“Brookyln Castle” is a very effective, if somewhat one sided, look inside the American Public School system. It’s fun and lighthearted at times, but still serious enough to drive home the budget crisis facing American schools. I guarantee that by the end of this film you will get super mad at the next person on Facebook who talks about how poor people just need to “work harder.” Heck, I’m super mad at that person right now.
“Brooklyn Castle” follows a year in the lives of several middleschool students of the renowned IS138 chess club. We see how these students excel at chess tournaments of the highest level while their already faltering chess program faces debilitating budget cuts.
“Like I said, Ricardo, you have no faith.”- A twelve year old.
The greatest thing this film does is getting you to really empathize with the kids. Here and there they do talk to the teachers in charge of the chess program, but it’s the players themselves that really steal the show. Much has been said about the so called “apathy” of the millennial generation, but I would dare anyone to make that claim after seeing these kids stress for days about one wrong move they made in a friggin’ game of chess, all the while trying to plan out their futures at twelve years old. You just want to reach through the screen, shake them, and shout “It’s just CHESS! You shouldn’t be WORRYING about this stuff! You should be worried that there will never be a better show than “Mystic Knights Of Tir Na Nog!” (There won’t be.) That’s not to say it’s a serious, dour film, “Brooklyn Castle” overflows with enthusiasm and good humour, from almost all the principle characters. It’s just that all of the kids in the film are trying so hard, and when they work and work and still get their budget cut, you will want to do a pretty rad suplex on a wall-street executive.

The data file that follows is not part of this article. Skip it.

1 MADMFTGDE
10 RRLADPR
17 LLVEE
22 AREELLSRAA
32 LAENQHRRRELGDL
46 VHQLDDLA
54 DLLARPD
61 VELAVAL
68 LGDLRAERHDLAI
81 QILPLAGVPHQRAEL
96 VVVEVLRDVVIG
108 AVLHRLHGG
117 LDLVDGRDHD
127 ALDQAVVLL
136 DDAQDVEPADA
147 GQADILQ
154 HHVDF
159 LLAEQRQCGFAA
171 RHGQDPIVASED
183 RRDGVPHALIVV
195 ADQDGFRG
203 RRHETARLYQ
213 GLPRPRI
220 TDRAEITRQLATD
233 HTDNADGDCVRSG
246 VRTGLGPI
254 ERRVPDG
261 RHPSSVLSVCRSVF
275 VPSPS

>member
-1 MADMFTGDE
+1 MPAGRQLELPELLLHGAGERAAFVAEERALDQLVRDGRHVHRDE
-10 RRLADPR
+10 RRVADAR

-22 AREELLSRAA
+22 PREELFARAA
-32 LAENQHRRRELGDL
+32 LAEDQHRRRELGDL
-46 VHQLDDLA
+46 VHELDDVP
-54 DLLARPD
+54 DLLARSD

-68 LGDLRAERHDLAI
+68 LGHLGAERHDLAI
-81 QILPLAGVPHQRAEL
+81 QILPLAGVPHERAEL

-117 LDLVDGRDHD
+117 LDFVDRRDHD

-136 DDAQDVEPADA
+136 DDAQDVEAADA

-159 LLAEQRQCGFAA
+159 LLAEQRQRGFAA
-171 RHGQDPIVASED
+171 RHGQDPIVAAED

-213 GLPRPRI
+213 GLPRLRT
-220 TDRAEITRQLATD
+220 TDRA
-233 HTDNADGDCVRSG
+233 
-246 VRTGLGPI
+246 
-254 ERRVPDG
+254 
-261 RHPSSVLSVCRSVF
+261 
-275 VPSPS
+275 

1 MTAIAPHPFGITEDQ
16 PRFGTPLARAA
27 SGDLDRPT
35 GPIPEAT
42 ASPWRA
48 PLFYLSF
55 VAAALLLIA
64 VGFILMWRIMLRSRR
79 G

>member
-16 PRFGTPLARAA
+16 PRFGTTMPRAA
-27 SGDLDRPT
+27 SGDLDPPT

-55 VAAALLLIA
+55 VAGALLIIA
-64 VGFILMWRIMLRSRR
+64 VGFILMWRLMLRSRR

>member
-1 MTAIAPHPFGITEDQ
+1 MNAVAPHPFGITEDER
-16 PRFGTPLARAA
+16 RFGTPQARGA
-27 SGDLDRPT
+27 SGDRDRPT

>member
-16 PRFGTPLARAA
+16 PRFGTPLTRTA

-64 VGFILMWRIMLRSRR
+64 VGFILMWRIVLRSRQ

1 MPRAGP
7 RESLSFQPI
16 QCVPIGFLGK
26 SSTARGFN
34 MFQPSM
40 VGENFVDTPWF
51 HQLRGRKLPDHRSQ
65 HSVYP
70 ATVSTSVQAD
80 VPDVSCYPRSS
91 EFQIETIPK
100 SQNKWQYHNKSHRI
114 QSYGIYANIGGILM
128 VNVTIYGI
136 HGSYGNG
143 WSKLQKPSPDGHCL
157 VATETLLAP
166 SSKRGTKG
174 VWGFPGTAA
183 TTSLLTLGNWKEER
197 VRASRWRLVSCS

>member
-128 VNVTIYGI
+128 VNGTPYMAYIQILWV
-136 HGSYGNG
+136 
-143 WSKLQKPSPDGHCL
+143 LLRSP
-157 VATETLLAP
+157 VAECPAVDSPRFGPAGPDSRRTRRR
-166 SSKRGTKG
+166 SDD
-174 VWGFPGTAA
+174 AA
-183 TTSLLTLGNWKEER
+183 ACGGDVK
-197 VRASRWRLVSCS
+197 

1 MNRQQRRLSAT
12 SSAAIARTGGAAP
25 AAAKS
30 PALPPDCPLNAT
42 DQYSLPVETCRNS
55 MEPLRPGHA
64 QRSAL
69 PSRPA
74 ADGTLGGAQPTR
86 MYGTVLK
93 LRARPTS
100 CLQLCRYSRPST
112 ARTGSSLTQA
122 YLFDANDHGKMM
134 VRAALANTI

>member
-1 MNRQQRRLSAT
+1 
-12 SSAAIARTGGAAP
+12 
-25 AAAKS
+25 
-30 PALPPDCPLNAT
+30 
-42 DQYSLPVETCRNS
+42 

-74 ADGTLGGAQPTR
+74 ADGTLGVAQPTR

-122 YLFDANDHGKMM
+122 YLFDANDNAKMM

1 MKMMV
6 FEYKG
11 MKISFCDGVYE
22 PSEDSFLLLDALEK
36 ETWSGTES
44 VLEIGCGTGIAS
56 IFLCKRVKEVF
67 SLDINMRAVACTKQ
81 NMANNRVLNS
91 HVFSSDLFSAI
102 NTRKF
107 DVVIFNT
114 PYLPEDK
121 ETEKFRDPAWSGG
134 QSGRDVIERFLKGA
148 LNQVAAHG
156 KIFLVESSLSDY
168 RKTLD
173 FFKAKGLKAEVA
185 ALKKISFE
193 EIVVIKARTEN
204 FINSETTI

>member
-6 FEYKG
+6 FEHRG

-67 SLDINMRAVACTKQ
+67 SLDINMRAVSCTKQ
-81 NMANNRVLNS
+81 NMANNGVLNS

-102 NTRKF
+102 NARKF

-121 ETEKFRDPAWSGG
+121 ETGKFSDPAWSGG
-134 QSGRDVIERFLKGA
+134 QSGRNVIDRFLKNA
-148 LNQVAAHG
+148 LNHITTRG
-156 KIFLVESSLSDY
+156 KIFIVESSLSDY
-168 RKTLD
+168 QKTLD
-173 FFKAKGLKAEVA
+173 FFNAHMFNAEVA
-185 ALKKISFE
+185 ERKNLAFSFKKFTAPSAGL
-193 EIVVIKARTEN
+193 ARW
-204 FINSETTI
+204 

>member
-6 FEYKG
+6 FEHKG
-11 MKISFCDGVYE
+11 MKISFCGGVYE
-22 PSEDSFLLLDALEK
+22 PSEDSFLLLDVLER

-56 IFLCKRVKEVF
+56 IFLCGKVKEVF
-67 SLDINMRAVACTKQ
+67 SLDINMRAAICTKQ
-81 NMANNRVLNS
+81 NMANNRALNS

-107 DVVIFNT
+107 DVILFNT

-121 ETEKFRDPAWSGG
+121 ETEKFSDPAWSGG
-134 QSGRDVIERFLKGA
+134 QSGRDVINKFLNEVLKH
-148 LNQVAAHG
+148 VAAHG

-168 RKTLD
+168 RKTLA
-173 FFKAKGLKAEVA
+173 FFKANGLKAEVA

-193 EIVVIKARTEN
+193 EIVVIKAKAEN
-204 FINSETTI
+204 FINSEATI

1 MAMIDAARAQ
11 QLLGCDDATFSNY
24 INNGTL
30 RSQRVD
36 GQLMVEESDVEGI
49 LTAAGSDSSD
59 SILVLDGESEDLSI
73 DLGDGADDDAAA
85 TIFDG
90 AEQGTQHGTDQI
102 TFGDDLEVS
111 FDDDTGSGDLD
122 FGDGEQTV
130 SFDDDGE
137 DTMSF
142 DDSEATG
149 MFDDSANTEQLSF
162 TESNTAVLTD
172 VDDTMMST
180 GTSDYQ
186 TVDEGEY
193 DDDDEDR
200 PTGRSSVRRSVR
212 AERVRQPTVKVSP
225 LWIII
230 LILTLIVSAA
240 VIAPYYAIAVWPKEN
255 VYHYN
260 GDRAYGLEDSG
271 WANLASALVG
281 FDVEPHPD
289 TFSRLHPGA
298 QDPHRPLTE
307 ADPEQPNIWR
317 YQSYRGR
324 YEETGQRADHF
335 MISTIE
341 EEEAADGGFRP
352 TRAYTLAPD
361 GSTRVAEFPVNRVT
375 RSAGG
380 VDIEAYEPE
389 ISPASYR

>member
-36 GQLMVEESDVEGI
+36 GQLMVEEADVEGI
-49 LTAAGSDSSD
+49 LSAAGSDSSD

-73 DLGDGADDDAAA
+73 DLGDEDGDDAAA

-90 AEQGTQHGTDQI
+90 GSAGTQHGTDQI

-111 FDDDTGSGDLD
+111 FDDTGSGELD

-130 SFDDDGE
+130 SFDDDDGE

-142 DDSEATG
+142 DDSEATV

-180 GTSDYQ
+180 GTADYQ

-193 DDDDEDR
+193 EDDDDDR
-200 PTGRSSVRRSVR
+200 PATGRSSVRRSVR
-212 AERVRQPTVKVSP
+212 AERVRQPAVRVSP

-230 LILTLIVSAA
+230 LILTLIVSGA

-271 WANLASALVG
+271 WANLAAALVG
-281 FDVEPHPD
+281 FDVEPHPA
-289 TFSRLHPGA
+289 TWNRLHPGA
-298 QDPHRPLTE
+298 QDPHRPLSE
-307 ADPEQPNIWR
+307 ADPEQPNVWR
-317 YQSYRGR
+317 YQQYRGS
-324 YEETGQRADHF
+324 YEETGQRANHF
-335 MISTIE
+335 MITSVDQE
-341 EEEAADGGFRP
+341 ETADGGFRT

A particularly wise choice of the film is to interweave the chess tournament narrative with personal stories from the school year. It’s a film about a chess club certainly, but it isn’t all about chess. We see PTA meetings, teacher conferences, and student elections, and we get a real sense of how these budget cuts will effect entire schools, not just one or two “expendable programs.” “Brooklyn Castle” lures you in with a classic underdog story of unfunded kids winning championship after championship, but uses this as bait to show the wide range of problems the average American public school faces.
“You can’t be depressed, you’re Pobo in a cowboy hat!”
If I had to narrow down a problem, I’d say it’s the argument is a little one-sided. I don’t think we ever really hear from a government official trying to justify the cuts, and if we do it isn’t very extensive. All we get are stock news footage clips. I don’t really think there is a way to justify this kind of reckless budget cutting, but you really have to at least give them a chance.
There’s also the fact that structurally, the movie meanders a bit. There never really seems to be a strong central plot that moves forward, like one specific tournament the kids are trying to win. “Brooklyn Castle” just kind of bounces from tournament to tournament until it just sort of ends, without a very satisfying resolution, good or bad. It can be hard to wrangle a well structured plot out of a non-fiction film, but I feel like they could have made more of an effort of driving a story forward, rather than just showing us a bunch of events.
“Brooklyn Castle” set out to make you care about America’s public schools, and in that regard it undoubtedly succeeds. Netflix it or buy it; you will get mad, you will get sad, and you will feel bad.